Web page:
It's a pretty obvious thing to say, isn't it? That a Champions Classic game between two of the best four teams in the country -- a burly, veteran Michigan State team on the one hand, and a so-talented-I'm-already-running-out-of-adjectives Kentucky on the other hand -- is going to be good does not require the powers of prognostication. We don't need to get Miss Cleo on the line. In any other week of November and December, that would be the game; we're lucky enough that it will come on the same night, and in the same building, as Duke-Kansas.
But just in case you needed additional proof -- I don't think anyone currently reading fits this characterization, but hey, sometimes you have to take the segue where you can -- Michigan State coach Tom Izzo and Kentucky coach John Calipari (OK, mostly Calipari) have been happily providing it for days.
It all began back on Sept. 27, at Michigan State's Midnight Madness event, when students in attendance tweeted a choice fire 'em up line from Izzo about the team's practices to date: "We're working to kick Kentucky's [butt]." Considering the Spartans' only game before the Nov. 12 matchup with UK is a home warm-up against McNeese State (2012-13 KenPom rank: No. 308), this was a pretty innocuous thing for Izzo to say. Of course that's what Michigan State was doing. With all due respect to McNeese State … well, come on.
But John Calipari being John Calipari, it didn't take long for Izzo's otherwise ho-hum declaration to catch on. In a luncheon for UK's Greater Louisville Alumni Club Monday, Calipari gently fired back, but really spent most of his time on the topic spinning Izzo's five-word admission into another ingenious way to sell his program:
And let me say this about this team: Our third game is against Michigan State. That’s going to be hard. They’re already a veteran team. They’ve already made comments that their practices are about beating Kentucky. But I say this to you: If I ask my team when we play Florida, they’re not going to know. North Carolina (they don’t know). I’m going to do it today, because as I thought about it, they don’t know. You think they know when we’re playing Louisville? They don’t know. They want to know if there is a meal tonight. They don’t know. Now, I ask you this: Does everyone on our schedule know when they’re playing Kentucky? Oh, they know. And it’s on their locker, it’s on their ceiling of their bedroom. You’ve got to deal with that. That’s part of being at Kentucky. You know what I tell them? Not only do they want to beat Kentucky, they want to beat you as individual player. You want to know why? They wanted that scholarship that you got and they want to prove they’re better than you, not just their team is better than Kentucky. So that’s the challenge that we have. But would you want it any other way? I don’t. Bring it. Let’s go – as long as I’ve got a good team. (Laughter). Bring it, let’s go.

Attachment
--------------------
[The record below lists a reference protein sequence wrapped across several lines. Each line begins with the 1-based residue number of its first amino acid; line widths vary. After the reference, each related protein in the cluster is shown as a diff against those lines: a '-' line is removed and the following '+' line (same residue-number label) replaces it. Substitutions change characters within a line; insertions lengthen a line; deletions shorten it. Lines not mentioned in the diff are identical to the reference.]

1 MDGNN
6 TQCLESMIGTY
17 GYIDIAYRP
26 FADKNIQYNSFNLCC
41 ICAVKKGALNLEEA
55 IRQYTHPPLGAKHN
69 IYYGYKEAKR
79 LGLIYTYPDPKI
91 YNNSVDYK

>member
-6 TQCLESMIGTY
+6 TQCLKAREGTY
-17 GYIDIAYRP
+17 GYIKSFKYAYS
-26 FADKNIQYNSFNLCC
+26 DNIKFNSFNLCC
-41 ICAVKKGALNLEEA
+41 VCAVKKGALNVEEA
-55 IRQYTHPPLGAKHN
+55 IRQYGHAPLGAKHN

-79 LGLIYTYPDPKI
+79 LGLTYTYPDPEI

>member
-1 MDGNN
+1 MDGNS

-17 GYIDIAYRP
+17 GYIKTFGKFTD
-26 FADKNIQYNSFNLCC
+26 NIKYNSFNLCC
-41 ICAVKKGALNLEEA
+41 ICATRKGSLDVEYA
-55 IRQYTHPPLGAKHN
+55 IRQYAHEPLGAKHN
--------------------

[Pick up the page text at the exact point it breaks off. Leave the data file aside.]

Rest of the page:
See what I mean? He's a genius.
I know, I know: It gets really old reading that. But what else are you supposed to say? The same guy who has turned the one-and-done rule into his personal annual NBA talent showcase, who coined "players first" and repeated it approximately once every five minutes for four years straight, who got Drake and Jay-Z on board with a program from Lexington, Ky. -- this is a man who knows marketing.
And so when Izzo says his team is working on beating Kentucky in its first non-cupcake game of the season, it's not merely a chance to say "well, good for them; we're doing the same." Oh, no. No, no, no. This is a branding opportunity, a chance for Calipari to sing from the high heavens about how prestigious Kentucky hoops is (it is) and about how teams circle their Kentucky date in bright red ink because a) it's Kentucky, and b) scholarship envy, or something. Do Adreian Payne and Gary Harris sit around thinking about their once-upon-a-time offers to play at UK? Doubtful. Is Kentucky Michigan State's second game of the season? Again: yes.
But in Calipari's world, no chance at a positive spin may go wasted. Dude is never not on-message. Which is precisely why he's so good.